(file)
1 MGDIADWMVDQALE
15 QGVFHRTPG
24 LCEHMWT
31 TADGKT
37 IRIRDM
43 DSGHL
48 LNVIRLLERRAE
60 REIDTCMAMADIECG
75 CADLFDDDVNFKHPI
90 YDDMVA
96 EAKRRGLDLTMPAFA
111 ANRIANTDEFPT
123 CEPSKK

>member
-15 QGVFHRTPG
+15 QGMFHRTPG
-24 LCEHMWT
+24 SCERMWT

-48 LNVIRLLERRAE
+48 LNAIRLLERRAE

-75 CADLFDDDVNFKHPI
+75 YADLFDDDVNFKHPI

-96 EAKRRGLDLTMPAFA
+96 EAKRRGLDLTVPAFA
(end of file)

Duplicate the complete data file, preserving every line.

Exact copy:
1 MGDIADWMVDQALE
15 QGVFHRTPG
24 LCEHMWT
31 TADGKT
37 IRIRDM
43 DSGHL
48 LNVIRLLERRAE
60 REIDTCMAMADIECG
75 CADLFDDDVNFKHPI
90 YDDMVA
96 EAKRRGLDLTMPAFA
111 ANRIANTDEFPT
123 CEPSKK

>member
-15 QGVFHRTPG
+15 QGMFHRTPG
-24 LCEHMWT
+24 SCERMWT

-48 LNVIRLLERRAE
+48 LNAIRLLERRAE

-75 CADLFDDDVNFKHPI
+75 YADLFDDDVNFKHPI

-96 EAKRRGLDLTMPAFA
+96 EAKRRGLDLTVPAFA